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April 28, 2017     Cape Gazette
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April 28, 2017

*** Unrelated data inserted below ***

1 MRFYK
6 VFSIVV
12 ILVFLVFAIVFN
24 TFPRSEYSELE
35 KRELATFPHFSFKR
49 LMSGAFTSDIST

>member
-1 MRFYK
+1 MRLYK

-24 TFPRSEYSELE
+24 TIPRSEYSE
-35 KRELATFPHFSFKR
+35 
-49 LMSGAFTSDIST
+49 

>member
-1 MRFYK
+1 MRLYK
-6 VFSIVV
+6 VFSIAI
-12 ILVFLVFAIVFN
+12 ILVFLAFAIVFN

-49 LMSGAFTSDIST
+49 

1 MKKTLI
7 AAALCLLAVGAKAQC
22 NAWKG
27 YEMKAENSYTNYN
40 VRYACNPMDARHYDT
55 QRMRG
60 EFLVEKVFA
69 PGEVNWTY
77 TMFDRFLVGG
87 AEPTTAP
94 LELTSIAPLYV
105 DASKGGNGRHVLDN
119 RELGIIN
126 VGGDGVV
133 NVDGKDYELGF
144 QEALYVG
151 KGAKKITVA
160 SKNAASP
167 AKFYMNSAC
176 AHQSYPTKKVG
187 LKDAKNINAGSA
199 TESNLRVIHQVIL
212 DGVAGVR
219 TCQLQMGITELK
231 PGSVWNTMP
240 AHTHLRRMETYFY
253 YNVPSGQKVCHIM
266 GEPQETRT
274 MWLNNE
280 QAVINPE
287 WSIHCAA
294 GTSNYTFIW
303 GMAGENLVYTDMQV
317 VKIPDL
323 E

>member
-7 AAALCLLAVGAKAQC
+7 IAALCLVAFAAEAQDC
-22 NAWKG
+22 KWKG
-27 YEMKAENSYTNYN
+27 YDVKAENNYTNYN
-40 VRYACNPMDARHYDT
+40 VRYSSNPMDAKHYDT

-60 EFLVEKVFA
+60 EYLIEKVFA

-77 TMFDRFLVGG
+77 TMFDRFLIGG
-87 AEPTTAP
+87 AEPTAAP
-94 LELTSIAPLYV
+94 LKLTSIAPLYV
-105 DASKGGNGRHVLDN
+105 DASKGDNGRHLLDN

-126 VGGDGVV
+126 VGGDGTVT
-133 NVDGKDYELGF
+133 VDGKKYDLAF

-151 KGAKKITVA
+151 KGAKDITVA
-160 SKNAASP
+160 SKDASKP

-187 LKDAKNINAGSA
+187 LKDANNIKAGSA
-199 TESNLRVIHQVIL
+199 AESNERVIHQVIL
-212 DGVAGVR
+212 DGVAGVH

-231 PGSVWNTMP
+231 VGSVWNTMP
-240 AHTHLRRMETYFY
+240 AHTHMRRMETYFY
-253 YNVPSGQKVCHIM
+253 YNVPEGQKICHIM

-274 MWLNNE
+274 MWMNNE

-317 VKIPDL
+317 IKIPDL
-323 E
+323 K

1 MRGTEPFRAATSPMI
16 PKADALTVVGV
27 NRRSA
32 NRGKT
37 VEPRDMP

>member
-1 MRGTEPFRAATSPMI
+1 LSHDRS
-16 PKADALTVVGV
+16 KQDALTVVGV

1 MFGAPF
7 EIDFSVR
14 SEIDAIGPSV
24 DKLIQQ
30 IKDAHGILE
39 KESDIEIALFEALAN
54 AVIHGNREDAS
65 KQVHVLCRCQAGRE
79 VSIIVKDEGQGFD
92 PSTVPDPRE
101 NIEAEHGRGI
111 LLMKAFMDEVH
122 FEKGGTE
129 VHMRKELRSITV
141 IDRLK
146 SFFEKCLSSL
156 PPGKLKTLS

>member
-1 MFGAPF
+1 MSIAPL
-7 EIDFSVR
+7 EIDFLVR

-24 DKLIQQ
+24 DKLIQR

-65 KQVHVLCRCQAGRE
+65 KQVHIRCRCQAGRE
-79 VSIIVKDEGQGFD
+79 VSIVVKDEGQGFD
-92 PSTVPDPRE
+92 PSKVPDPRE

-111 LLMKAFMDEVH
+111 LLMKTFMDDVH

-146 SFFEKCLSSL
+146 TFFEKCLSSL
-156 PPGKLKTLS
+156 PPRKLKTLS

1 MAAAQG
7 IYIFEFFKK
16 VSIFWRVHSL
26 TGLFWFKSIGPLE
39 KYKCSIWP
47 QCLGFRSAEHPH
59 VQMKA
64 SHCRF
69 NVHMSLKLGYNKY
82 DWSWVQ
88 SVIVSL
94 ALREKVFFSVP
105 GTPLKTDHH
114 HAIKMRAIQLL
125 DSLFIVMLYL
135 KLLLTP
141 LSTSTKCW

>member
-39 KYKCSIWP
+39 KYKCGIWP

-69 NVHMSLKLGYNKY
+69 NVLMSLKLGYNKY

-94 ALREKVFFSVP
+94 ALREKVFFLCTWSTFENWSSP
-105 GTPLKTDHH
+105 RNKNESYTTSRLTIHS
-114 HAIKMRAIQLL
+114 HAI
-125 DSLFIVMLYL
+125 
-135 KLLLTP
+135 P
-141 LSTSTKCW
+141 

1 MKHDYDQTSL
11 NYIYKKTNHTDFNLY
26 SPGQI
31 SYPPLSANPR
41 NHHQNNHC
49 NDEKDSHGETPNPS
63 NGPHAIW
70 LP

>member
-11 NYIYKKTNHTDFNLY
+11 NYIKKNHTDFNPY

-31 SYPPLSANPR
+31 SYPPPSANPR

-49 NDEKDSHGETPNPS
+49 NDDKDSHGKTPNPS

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Denniston Place features eight units at the corner of Savannah Road and Massachusetts Avenue, while Evergreene Homes’ Canal Place is nearing completion, with nine units at the corner of Savan- nah Road and Anglers Road.  A third project was considered near the beach, where a devel- oper had approached the city to rezone a property to marine- commercial with the intent of using the special exception to build townhouses. That plan was not well received, and it was scrapped.  Council is expected to take some action on the topic at its May regular meeting. Officials appeared to reach consensus at an April 20 meeting to remove the long-standing moratorium, but also take swift action to re- move residential-related special exceptions from the zoning code. Further actions could occur later, as council continues to review its options within the district.  Mayor Ted Becker said the marine-commercial district was created to maintain access to the waterfront, create a district that would promote marine-related activities and preserve the city’s connection to the waters. The marine-commercial dis- trict runs along the Anglers Road side of the Lewes-Rehoboth Canal. It also stretches down Savannah Road to Massachusetts Avenue.  Without a special exception, a developer who wants to build residential units is required to include commercial space on the ground floor. The Beacon Motel, Hotel Blue and Captain’s Quarters each comply with the requirement.  City officials feared allowing townhouses in this zone via a special exception would threaten the essence of Lewes as a boat- ing town, Becker said. If the boat yard at the end of Anglers Road were to be converted to townhouses, the connection to the sea – one of the city’s core values – could be lost.  “There’s only one place you can buy gas as a boater and that’s [the boatyard],” he said. “If there’s no opportunity for people to refuel their boat, you have es- sentially shut down the harbor.” City officials also have a desire to extend the downtown district over the canal and along Savan- nah Road.  “There was some concern that this was going to become more like the entrance to Rehoboth, where it’s townhouses on both sides,” said Councilwoman Bon- nie Osler, discussing council’s thinking in 2014. “We didn’t want that to become the introduc- tion to the city’s beach without council thinking through what it wanted.” The special exception was brought to the table at the re- quest of realtors.  “It was corroborated by real- tors who said they were unable to sell the Evergreene property,” Becker said. “The hotel had been demolished and it was sitting as a vacant, rather unattractive piece of ground, and we heard from re- altors who were saying there was no interest in it as a commercial property.” Becker said that may have changed in the last few years. He pointed to the success of the Pig and Publican in the Beacon Motel as an example.  In fall 2014, council had planning consul- tant Environmental Resources Management study the marine- commercial district and offer recommendations. Planner Tom West reviewed ERM’s report and offered his own thoughts.  “Developers saw [the district] as ideal land and wanted to de- velop it pretty quickly,” he said. “If it happens too much, espe- cially along the canal, then you’ve lost the main objective of the district.” He supported one ERM rec- ommendation to split the district, making the canalfront properties along Anglers Road one district and the Savannah Road proper- ties another. He said council could consider changing Savan- nah Road properties to general commercial. If council moves forward with removing the special exception, they indicated that they may consider adding revised residen- tial-related regulations or other actions, such as splitting the dis- trict into two, in the future.  Councilwoman Bonnie Osler agreed marine-commercial is not working on the Savannah Road stretch.  “If the intent was that the com- mercial along Savannah Road be marine-oriented, then that hasn’t panned out,” she said, pointing to the art gallery, market and restau- rants in the area.  In both general commer- cial and marine-commercial, residential may be built above commercial space. One of the major differences between the two zoning districts is that sec- ond-floor restaurants are allowed in marine-commercial, but not general commercial.  Rick Quill, owner of the prop- erty at the corner of Savannah Road and Cape Henlopen Drive, across from the Dairy Queen, re- cently submitted a request to the city to rezone his property from general commercial to marine- commercial.  “The rationale [for a second- floor restaurant] was that in general commercial, particularly in downtown, they are frequently immediately adjacent to residen- tial neighborhoods,” Becker said. “There was no desire to have a restaurant facility directly across from an apartment or a hotel that would then have a dining room at eye level.”  Irish Eyes and Fishermen’s Wharf, both in marine-com- mercial, each have second-floor dining spaces. 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